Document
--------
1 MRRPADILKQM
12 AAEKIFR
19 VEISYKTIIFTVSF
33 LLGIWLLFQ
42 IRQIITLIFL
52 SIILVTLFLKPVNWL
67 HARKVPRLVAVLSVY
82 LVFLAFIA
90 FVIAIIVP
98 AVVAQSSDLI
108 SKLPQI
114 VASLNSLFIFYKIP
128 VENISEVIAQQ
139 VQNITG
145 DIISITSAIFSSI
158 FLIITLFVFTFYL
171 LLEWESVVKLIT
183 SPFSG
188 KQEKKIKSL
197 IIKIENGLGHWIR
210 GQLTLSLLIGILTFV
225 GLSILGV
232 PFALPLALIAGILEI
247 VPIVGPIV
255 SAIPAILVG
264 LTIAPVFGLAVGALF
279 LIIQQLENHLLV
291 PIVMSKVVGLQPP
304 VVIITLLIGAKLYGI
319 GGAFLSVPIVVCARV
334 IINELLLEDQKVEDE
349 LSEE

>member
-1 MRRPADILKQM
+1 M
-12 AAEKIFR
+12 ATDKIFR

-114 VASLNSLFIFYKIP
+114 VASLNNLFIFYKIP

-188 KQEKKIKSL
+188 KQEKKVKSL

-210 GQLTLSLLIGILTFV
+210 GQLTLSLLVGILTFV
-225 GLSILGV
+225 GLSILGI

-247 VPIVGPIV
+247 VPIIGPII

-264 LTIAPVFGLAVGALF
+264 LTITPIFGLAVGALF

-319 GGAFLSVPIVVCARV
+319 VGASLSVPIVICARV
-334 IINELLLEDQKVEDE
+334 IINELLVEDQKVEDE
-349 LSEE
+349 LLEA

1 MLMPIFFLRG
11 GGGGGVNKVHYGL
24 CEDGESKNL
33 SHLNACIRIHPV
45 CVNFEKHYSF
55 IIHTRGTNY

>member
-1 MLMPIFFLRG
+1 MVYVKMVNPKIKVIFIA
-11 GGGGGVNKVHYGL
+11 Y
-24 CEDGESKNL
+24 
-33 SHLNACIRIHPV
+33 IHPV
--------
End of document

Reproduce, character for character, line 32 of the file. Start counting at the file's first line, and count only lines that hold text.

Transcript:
349 LSEE